It is true that in Vidal’s play both major candidates have something to hide: Russell, his nervous breakdown and its attending medical history, as well as the subsequent failure of his marriage; Cantwell, his possible involvement in his young military days with a homosexual roommate. But, in real terms, it hardly matters whether the latter was involved in sexual acts or in merely squealing on his roommate, for in the context of the play either demonstrates his moral hypocrisy and his commitment to “the ends justifying the means.” Russell’s bout with mental exhaustion, it is clear, has little to do with his career, including in his more recent performance as Secretary of State, and, in reality, may simply indicate his inability to accept simple solutions to complex issues. And both men, despite their real and implicated blackmail, still stake their claims on their political actions and personal values reflected in their public service. While Cantwell’s politics are ruthless, opportunistic, and play directly to the most ignorant elements of public perception, he is nevertheless a man of action, a true political beast who will clearly accomplish whatever he sets out to do. Despite Russell’s superior sense of ethics and his erudite comprehension of American and world history, he is, as his campaign advisor and the current President point out, a man who when faced with critical choices, wavers—or, to express it another way, is a man who stops to think before acting— a fatal flaw, evidently, for any leader.
While one might be tempted to compare Vidal’s rivals with today’s presidential candidates, accordingly, Obama is no Russell, despite his intelligent projection of moral issues, just as Romney is no Cantwell, despite his obviously expedient shifts to the far right in order to appeal to those constituents. We live today in a time where everything is far more prepackaged and, consequently, morally blurred.
The politics of Vidal’s parable, represented by the enormous compromise of candidate Russell, are no longer possible in our society of political and social extremes. As in the Miller play, I suspect, very few members of the audience under sixty—none of whom I spotted at the Schoenfeld matinee I attended—might have difficultly comprehending a drama so centered on one man’s moral scruples. When did morality and politics ever share the same bed? today’s voters might scoff. While in 1960 Vidal might have pointed to John Kennedy (even if mistakenly), today we have “hot mic” statements from our President admitting to Russian President Medvedev that during the election he needs the “flexibility” of not saying what he eventually might. And anyone reading the daily papers perceives that even expediently political compromises rarely occur in the chambers of congress. The idea morality today often has little to do with a truly thought-out position. A man like Vidal’s Russell, sad to say, is either a political dinosaur or a literary fabrication at best. And a man of compromise, as Republic Senator Dick Lugar's defeat yesterday confirmed, is someone who cannot be reelected.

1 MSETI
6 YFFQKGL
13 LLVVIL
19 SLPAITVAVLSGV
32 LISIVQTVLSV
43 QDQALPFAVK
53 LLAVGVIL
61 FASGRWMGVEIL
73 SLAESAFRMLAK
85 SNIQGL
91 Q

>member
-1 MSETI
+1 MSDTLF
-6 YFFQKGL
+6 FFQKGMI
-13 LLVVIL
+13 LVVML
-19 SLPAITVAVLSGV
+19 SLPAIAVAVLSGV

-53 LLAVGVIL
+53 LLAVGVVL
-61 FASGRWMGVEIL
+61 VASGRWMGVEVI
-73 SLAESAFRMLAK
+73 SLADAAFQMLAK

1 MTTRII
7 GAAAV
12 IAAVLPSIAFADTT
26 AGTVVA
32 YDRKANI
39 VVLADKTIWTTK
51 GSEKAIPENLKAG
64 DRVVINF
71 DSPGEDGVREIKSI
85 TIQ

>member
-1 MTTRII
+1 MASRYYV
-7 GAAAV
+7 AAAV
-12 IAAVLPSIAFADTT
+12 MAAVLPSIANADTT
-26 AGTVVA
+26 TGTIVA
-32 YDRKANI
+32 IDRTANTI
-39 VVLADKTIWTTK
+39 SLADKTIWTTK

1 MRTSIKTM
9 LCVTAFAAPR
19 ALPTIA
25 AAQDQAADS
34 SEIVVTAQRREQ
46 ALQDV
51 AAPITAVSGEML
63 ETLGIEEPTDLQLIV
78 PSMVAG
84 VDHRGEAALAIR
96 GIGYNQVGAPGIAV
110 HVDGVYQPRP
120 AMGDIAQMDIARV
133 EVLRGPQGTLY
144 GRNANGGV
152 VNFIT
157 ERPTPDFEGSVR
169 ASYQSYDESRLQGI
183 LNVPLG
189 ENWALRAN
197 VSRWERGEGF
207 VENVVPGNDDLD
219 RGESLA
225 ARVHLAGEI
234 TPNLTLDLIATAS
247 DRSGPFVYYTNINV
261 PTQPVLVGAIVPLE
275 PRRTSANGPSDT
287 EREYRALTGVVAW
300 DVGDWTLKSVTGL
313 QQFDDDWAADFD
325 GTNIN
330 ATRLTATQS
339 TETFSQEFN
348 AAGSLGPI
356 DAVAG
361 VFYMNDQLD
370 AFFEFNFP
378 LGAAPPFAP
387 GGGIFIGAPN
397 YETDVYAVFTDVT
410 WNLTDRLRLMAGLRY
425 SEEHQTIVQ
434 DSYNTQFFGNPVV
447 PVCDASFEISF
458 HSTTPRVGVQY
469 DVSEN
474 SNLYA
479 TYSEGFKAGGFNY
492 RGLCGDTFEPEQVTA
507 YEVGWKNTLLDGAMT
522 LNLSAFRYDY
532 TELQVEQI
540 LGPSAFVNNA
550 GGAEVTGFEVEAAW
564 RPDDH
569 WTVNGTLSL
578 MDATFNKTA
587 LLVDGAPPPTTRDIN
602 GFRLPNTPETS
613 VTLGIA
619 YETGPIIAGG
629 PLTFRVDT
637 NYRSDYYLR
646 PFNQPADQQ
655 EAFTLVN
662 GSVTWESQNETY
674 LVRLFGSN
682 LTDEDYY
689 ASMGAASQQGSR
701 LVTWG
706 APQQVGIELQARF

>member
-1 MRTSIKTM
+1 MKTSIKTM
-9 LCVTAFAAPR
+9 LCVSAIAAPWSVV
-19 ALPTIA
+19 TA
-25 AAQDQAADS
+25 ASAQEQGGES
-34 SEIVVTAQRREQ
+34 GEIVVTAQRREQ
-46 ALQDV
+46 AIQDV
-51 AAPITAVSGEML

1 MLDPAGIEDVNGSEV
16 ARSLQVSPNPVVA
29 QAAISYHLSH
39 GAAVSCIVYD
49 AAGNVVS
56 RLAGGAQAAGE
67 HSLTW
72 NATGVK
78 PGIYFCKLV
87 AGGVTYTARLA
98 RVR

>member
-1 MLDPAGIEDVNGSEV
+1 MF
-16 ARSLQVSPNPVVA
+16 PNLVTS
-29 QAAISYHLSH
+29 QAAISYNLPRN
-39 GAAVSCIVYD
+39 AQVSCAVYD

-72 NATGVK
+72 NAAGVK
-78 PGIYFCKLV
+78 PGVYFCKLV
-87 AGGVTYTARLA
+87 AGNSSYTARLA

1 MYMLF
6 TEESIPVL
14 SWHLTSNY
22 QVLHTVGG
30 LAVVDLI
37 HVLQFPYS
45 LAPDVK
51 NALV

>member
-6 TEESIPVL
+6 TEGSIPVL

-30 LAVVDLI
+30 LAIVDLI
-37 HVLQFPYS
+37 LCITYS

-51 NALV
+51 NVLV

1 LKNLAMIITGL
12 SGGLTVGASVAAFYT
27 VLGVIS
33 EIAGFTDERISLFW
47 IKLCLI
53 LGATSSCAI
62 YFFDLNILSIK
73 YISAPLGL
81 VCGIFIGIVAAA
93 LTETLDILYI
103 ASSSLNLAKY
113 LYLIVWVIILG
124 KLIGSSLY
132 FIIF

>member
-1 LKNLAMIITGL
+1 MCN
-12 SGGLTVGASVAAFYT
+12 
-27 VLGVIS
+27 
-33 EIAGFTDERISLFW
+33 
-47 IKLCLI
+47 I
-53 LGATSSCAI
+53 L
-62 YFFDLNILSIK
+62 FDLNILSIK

New York, Minetta Tavern, May 6, 2012; Los Angeles, May 8, 2012
Wednesday, November 2, 2022
Edward Albee The Goat, or Who Is Sylvia? / the production I saw was at the Davidson/Valentini Theater of the Los Angeles LGBT Center, on Sunday, October 12, 2014
In the domestic banter of the play’s first few moments, indeed, the audience might almost imagine that they have accidently wandered into a play, as The New York Times Ben Brantley suggested in his 2002 review, written by one of the most beloved playwrights of these ruling class member’s parents, Neil Simon. But we also immediately sense something is amiss, as if the jokes are there but the actors keep missing their lines. In fact, Martin not only seems absent-minded, but is fearful that he is developing Alzheimer’s Disease. About to meet with his old friend, Ross, for an interview celebrating Martin’s 50th birthday and his two recent achievements, he cannot remember, for example, the name of Ross’s grown son. He enters the room but forgets for what he has been searching. Stevie jokingly reassures him, but soon their “banter” gradually is transformed into a kind of comic inspired sketch about sexual infidelity, ending with Martin’s unexpected and somewhat inappropriate quip that he is seeing someone named Sylvia and that she is a goat. If the audience laughs at Stevie’s comeback—I’ll stop at the feed store on the way home—it is an uneasy twitter since by the very title of the play we already know that Martin is telling her the truth: that, as a modern-day Zeus, he has fallen in love with a being outside of his own kind.